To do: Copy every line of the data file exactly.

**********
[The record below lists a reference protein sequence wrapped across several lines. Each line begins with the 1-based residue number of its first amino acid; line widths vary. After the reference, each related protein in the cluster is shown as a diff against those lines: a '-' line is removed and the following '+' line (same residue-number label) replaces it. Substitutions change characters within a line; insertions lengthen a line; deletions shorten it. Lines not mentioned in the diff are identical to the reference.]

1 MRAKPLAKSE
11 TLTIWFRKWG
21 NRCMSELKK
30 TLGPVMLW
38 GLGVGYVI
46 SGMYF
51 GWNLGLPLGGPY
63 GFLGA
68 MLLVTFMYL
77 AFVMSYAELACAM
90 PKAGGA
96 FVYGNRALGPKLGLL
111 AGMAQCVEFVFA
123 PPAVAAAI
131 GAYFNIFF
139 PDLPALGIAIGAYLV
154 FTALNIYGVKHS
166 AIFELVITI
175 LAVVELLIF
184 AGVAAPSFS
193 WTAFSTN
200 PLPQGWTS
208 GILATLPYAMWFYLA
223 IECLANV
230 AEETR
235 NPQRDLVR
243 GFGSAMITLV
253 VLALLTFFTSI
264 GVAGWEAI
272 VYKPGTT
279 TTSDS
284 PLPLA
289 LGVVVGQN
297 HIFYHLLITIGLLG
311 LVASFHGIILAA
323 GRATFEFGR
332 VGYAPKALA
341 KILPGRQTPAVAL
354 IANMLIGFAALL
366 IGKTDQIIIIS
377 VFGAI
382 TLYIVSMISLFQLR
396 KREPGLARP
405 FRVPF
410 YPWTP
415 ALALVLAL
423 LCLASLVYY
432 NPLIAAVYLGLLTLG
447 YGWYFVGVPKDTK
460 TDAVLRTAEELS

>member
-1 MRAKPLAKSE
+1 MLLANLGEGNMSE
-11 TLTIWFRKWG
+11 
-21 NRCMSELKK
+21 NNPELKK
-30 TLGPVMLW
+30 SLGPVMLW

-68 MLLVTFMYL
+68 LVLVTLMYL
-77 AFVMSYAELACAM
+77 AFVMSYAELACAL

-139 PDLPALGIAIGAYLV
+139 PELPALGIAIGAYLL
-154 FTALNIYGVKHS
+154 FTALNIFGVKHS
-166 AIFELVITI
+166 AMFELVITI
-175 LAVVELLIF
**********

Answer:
[The record below lists a reference protein sequence wrapped across several lines. Each line begins with the 1-based residue number of its first amino acid; line widths vary. After the reference, each related protein in the cluster is shown as a diff against those lines: a '-' line is removed and the following '+' line (same residue-number label) replaces it. Substitutions change characters within a line; insertions lengthen a line; deletions shorten it. Lines not mentioned in the diff are identical to the reference.]

1 MRAKPLAKSE
11 TLTIWFRKWG
21 NRCMSELKK
30 TLGPVMLW
38 GLGVGYVI
46 SGMYF
51 GWNLGLPLGGPY
63 GFLGA
68 MLLVTFMYL
77 AFVMSYAELACAM
90 PKAGGA
96 FVYGNRALGPKLGLL
111 AGMAQCVEFVFA
123 PPAVAAAI
131 GAYFNIFF
139 PDLPALGIAIGAYLV
154 FTALNIYGVKHS
166 AIFELVITI
175 LAVVELLIF
184 AGVAAPSFS
193 WTAFSTN
200 PLPQGWTS
208 GILATLPYAMWFYLA
223 IECLANV
230 AEETR
235 NPQRDLVR
243 GFGSAMITLV
253 VLALLTFFTSI
264 GVAGWEAI
272 VYKPGTT
279 TTSDS
284 PLPLA
289 LGVVVGQN
297 HIFYHLLITIGLLG
311 LVASFHGIILAA
323 GRATFEFGR
332 VGYAPKALA
341 KILPGRQTPAVAL
354 IANMLIGFAALL
366 IGKTDQIIIIS
377 VFGAI
382 TLYIVSMISLFQLR
396 KREPGLARP
405 FRVPF
410 YPWTP
415 ALALVLAL
423 LCLASLVYY
432 NPLIAAVYLGLLTLG
447 YGWYFVGVPKDTK
460 TDAVLRTAEELS

>member
-1 MRAKPLAKSE
+1 MLLANLGEGNMSE
-11 TLTIWFRKWG
+11 
-21 NRCMSELKK
+21 NNPELKK
-30 TLGPVMLW
+30 SLGPVMLW

-68 MLLVTFMYL
+68 LVLVTLMYL
-77 AFVMSYAELACAM
+77 AFVMSYAELACAL

-139 PDLPALGIAIGAYLV
+139 PELPALGIAIGAYLL
-154 FTALNIYGVKHS
+154 FTALNIFGVKHS
-166 AIFELVITI
+166 AMFELVITI
-175 LAVVELLIF